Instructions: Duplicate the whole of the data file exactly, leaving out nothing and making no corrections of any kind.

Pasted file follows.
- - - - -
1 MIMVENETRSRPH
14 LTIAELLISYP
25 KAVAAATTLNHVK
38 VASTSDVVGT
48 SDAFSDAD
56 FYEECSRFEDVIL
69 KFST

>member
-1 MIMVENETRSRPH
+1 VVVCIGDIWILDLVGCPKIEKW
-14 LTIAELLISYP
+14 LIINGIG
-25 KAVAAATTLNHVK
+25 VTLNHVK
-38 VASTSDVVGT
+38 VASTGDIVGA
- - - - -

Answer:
1 MIMVENETRSRPH
14 LTIAELLISYP
25 KAVAAATTLNHVK
38 VASTSDVVGT
48 SDAFSDAD
56 FYEECSRFEDVIL
69 KFST

>member
-1 MIMVENETRSRPH
+1 VVVCIGDIWILDLVGCPKIEKW
-14 LTIAELLISYP
+14 LIINGIG
-25 KAVAAATTLNHVK
+25 VTLNHVK
-38 VASTSDVVGT
+38 VASTGDIVGA